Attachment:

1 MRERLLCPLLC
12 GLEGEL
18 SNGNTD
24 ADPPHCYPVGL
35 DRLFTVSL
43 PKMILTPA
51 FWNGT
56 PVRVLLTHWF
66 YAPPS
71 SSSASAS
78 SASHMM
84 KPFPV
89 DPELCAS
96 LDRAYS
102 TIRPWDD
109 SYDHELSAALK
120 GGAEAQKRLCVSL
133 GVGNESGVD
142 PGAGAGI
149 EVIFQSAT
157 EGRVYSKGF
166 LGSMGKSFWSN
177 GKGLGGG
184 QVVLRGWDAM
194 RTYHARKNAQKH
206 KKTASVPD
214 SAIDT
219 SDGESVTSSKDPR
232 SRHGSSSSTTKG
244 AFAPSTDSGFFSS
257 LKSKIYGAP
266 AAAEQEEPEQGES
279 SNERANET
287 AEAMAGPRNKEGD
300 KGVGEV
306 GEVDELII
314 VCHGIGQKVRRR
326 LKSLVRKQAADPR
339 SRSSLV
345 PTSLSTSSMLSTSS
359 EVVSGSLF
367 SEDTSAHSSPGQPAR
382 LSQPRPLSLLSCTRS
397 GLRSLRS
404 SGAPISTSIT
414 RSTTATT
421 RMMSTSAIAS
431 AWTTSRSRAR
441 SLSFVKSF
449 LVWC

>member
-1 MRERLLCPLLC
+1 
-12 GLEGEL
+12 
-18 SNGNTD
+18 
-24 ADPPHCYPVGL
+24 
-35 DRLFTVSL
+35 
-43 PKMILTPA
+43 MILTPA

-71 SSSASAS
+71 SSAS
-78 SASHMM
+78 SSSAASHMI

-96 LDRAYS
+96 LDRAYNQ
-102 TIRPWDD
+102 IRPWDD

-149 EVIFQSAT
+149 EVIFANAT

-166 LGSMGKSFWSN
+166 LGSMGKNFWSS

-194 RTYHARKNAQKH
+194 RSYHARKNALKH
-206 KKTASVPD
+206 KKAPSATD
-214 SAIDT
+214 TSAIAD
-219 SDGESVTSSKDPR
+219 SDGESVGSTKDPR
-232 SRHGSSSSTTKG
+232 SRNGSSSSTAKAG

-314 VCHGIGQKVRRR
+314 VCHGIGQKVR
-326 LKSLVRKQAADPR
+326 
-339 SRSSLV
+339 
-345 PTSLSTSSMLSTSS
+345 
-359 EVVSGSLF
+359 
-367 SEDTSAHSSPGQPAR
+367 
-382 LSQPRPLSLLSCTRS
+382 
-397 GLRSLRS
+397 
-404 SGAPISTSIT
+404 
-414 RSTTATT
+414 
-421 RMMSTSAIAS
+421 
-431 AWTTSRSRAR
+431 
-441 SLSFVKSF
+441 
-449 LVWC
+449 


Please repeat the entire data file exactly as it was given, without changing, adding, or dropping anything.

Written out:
1 MRERLLCPLLC
12 GLEGEL
18 SNGNTD
24 ADPPHCYPVGL
35 DRLFTVSL
43 PKMILTPA
51 FWNGT
56 PVRVLLTHWF
66 YAPPS
71 SSSASAS
78 SASHMM
84 KPFPV
89 DPELCAS
96 LDRAYS
102 TIRPWDD
109 SYDHELSAALK
120 GGAEAQKRLCVSL
133 GVGNESGVD
142 PGAGAGI
149 EVIFQSAT
157 EGRVYSKGF
166 LGSMGKSFWSN
177 GKGLGGG
184 QVVLRGWDAM
194 RTYHARKNAQKH
206 KKTASVPD
214 SAIDT
219 SDGESVTSSKDPR
232 SRHGSSSSTTKG
244 AFAPSTDSGFFSS
257 LKSKIYGAP
266 AAAEQEEPEQGES
279 SNERANET
287 AEAMAGPRNKEGD
300 KGVGEV
306 GEVDELII
314 VCHGIGQKVRRR
326 LKSLVRKQAADPR
339 SRSSLV
345 PTSLSTSSMLSTSS
359 EVVSGSLF
367 SEDTSAHSSPGQPAR
382 LSQPRPLSLLSCTRS
397 GLRSLRS
404 SGAPISTSIT
414 RSTTATT
421 RMMSTSAIAS
431 AWTTSRSRAR
441 SLSFVKSF
449 LVWC

>member
-1 MRERLLCPLLC
+1 
-12 GLEGEL
+12 
-18 SNGNTD
+18 
-24 ADPPHCYPVGL
+24 
-35 DRLFTVSL
+35 
-43 PKMILTPA
+43 MILTPA

-71 SSSASAS
+71 SSAS
-78 SASHMM
+78 SSSAASHMI

-96 LDRAYS
+96 LDRAYNQ
-102 TIRPWDD
+102 IRPWDD

-149 EVIFQSAT
+149 EVIFANAT

-166 LGSMGKSFWSN
+166 LGSMGKNFWSS

-194 RTYHARKNAQKH
+194 RSYHARKNALKH
-206 KKTASVPD
+206 KKAPSATD
-214 SAIDT
+214 TSAIAD
-219 SDGESVTSSKDPR
+219 SDGESVGSTKDPR
-232 SRHGSSSSTTKG
+232 SRNGSSSSTAKAG

-314 VCHGIGQKVRRR
+314 VCHGIGQKVR
-326 LKSLVRKQAADPR
+326 
-339 SRSSLV
+339 
-345 PTSLSTSSMLSTSS
+345 
-359 EVVSGSLF
+359 
-367 SEDTSAHSSPGQPAR
+367 
-382 LSQPRPLSLLSCTRS
+382 
-397 GLRSLRS
+397 
-404 SGAPISTSIT
+404 
-414 RSTTATT
+414 
-421 RMMSTSAIAS
+421 
-431 AWTTSRSRAR
+431 
-441 SLSFVKSF
+441 
-449 LVWC
+449 